In the State of the Union address, President Obama thought it would be pleasant to slam the Supreme Court, shaming them for their recent Citizens United v. FEC decision. Our Leader claimed that, because of the Court’s mistake, foreign powers will soon take over our elections.
As Mr Obama was wagging his Bill-Clinton at the audience, and the Democrats surged to their feet, Justice Alito, surrounded, could be seen mouthing, “Not true.”
Not sure how it would have turned out if a riot did break out. Alito is a big guy, as is Thomas. Scalia is scrappy and Roberts backs down to no man. But the rest of the Court is fairly scrawny and would have been chosen last at the playground.
Still, a few more fightin’ words from Obama, and we would have had a scene right out of George Romero movie. It would have been a supreme battle, but short.
Professor Bruce Ackerman and Representative David Wu would spare us this bloodshed. They too fret that the Court’s decision will give corporate interests “disproportionate” and “outsize influence on campaigns.”
Solution? In a 27 January Wall Street Journal article, the pair suggest giving every citizen who files a tax return $50 with which they must donate to “federal candidates.”
Actually, they didn’t say “must.” They said “could.” But if it’s not “must”, most people will not donate: what family wouldn’t like an extra hundred bucks back? It must be “must.”
They also did not say where the money would come from for those who are not due a refund. Presumably—in the ever-numbing interest of fairness—these folks would be given the money gratis. That money would have to be taken from those who have it and given to those who do not.
The program of “electronic transfers” would be called “democracy dollars.” How much democracy is this? They figure the 120 million people who voted in the last presidential election is about right, which makes six billion. Six Billion!
In the 2008 election, the spending by all candidates, including the primaries, totaled about two billion. That money would not go away with the advent of democracy dollars. Thus, the total amount available to spend for elections under the Ackerman-Yu plan would be increased to eight billion. Eight billion!
Talk about outsize.
The professor and politician argue that this flood of money will caused candidates to “find new rewards by appealing to mainstream interests.” Politicians will have to tout for those democracy dollars. This touting would give citizens “a renewed sense that they could make a difference in politics.” Happiness would abound.
And that naughty Supreme Court would have a “very hard time striking down democracy dollars.”
Here is why the idea won’t work and why democracy dollars, like many academic ideas, would have the exact opposite of its intended effect.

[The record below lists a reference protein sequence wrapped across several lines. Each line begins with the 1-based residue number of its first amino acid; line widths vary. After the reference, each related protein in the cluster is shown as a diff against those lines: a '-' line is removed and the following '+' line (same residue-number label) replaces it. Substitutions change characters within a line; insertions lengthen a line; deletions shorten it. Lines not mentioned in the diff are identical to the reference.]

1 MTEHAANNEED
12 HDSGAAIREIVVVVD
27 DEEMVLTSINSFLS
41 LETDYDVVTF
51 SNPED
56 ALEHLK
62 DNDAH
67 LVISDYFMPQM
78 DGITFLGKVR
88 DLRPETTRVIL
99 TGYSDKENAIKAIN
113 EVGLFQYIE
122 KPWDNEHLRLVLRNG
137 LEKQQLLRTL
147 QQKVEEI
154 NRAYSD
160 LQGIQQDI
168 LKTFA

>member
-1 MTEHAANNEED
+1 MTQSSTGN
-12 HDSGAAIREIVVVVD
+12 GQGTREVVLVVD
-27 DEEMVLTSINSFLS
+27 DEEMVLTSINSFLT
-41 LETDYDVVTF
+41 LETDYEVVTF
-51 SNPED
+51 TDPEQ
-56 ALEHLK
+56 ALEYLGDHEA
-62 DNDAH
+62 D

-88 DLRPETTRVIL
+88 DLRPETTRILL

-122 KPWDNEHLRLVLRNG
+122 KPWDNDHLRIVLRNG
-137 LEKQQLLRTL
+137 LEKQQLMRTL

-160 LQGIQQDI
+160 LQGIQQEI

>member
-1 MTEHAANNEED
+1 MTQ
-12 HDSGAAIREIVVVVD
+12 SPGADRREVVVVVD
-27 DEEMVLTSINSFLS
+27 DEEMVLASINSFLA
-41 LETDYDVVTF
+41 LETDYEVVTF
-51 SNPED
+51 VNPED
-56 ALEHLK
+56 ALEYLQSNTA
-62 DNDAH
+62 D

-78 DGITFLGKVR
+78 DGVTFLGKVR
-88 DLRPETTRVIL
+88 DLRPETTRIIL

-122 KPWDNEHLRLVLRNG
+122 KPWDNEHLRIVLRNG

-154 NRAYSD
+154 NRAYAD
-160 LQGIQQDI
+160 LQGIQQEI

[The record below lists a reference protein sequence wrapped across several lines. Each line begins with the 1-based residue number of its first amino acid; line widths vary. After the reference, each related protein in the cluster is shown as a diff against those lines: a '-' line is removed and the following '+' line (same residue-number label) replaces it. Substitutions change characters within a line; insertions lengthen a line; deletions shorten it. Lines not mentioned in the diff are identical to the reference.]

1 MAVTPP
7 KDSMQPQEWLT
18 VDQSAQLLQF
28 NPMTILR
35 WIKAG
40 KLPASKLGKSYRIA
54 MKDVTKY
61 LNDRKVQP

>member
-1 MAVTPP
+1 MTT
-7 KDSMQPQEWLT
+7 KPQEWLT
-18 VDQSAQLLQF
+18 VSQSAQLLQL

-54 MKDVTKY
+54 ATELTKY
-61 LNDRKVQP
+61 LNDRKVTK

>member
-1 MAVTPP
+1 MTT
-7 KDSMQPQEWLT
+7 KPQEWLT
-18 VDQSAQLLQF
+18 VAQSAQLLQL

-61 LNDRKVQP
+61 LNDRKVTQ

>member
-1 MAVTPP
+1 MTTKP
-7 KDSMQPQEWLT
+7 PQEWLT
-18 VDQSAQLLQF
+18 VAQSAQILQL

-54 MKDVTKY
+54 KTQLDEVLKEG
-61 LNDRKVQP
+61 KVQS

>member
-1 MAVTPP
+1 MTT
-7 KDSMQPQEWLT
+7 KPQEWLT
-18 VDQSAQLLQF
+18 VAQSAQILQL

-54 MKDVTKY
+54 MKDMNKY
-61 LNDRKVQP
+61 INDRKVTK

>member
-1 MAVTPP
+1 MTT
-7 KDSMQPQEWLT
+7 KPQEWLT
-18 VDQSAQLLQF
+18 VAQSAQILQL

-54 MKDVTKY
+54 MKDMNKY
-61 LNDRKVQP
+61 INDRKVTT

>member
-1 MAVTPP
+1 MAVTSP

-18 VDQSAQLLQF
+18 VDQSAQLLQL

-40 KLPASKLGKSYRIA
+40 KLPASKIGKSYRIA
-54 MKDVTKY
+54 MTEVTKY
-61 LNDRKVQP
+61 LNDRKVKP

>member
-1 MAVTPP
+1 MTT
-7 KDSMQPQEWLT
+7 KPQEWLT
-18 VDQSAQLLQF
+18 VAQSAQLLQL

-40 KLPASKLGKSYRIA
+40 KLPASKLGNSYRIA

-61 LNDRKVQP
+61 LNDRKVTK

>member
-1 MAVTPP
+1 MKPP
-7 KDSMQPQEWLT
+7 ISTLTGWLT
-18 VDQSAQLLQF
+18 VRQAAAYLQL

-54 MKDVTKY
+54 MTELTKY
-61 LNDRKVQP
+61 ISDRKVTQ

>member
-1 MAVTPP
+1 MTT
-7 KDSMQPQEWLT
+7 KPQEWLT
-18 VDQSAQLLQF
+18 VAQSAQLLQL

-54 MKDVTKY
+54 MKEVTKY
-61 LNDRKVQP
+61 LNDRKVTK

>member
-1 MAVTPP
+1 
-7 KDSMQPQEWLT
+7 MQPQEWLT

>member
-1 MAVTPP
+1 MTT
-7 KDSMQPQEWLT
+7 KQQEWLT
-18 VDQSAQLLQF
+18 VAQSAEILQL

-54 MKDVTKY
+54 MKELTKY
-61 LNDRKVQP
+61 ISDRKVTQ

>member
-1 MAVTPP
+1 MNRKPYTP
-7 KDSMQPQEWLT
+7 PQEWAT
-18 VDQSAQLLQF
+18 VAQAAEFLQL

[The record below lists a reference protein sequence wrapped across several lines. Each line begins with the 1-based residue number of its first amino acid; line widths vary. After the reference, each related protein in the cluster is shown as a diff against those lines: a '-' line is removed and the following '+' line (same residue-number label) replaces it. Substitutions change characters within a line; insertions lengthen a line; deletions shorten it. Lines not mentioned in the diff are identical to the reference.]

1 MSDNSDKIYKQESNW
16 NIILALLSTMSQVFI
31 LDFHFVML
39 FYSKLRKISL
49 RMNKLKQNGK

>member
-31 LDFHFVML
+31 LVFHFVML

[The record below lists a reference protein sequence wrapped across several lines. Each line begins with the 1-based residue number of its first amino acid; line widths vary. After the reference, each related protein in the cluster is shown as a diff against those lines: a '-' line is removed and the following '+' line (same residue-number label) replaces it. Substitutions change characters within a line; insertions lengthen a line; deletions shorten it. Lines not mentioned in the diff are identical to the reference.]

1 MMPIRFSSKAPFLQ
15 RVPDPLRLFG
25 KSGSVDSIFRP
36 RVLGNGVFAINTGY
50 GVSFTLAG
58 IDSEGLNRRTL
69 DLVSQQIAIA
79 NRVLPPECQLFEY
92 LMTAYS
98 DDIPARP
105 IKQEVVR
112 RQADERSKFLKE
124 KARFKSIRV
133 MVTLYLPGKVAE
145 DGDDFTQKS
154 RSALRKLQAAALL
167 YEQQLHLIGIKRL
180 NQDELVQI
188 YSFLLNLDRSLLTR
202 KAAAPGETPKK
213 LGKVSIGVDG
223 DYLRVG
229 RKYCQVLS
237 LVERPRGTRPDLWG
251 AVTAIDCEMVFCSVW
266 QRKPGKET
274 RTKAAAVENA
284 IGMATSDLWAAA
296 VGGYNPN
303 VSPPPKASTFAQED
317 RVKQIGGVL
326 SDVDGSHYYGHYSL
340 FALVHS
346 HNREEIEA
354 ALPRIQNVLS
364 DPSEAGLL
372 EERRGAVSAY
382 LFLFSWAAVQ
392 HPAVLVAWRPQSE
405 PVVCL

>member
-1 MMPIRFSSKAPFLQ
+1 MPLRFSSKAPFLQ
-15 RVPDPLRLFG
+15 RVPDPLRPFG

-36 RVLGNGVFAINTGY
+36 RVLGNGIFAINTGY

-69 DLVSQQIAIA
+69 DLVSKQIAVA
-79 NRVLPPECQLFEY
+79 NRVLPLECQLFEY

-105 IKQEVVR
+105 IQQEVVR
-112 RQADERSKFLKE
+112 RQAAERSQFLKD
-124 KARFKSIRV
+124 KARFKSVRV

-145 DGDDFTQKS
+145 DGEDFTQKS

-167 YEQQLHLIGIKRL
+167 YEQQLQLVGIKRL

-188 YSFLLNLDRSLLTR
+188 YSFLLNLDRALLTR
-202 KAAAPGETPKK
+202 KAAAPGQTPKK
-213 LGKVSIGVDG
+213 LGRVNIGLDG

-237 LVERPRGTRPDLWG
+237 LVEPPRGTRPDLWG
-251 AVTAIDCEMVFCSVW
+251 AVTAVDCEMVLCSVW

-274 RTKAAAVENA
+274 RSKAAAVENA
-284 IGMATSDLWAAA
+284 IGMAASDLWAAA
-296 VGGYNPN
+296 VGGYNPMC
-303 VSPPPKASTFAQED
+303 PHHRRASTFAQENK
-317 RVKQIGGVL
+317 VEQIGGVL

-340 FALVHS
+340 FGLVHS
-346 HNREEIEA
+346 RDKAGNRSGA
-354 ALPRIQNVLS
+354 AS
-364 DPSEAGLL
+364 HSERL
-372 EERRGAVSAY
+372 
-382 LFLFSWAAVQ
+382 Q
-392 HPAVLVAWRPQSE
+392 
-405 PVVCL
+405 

Once democracy dollars are in place, the first thing that will happen is the creation of many new candidates for political office. Political people are going to want to get their slice of that enormous, juicy pie. Primaries will be longer lasting and more diffuse because the number of candidates will double or triple.
Third party candidates—socialists, communists, Wiccans, and on and on—will join the queue and scream for theirs. And who can turn them down? To do so would be to discriminate. And not just in the politically correct sense.
If the government does not define what a legitimate political party is, then anybody can be one (as they can be, now). I’ll be one: just so I can pocket some of that money. This general largess will be seen as unacceptable. Thus, the politicians already in government will be made to decide who can be—and who cannot be—a politician. It will also require them to decide what opinions and actions legitimate politicians can have.
Small donors—those only giving democracy dollars—will still be less important than large donors. The masses will still be seen as the faceless masses, and whales will still be allowed to swim upstream. Politicians will still have time for their largest donors and will still be too busy to see every citizen.
All that will be accomplished by the sudden quadrupling of the money in the election system, will be a quadrupling in corruption. Political candidates—those that are defined as legitimate—will hire larger staffs, fund more activities, engage in more favor making. They will spend more money.
And why stop at quadrupling? If it’s $50 this year, why not $60 next, and $100 in three? There is inflation, after all. Some of that money will also, invariably, be shunted to other activities that are deemed associated with elections. Groups like “community organizers” will be allowed—in the name of equality—to have a small cut.
Given all these likely scenarios, Ackerman’s and Yu’s program should be re-named “oligarchy dollars.”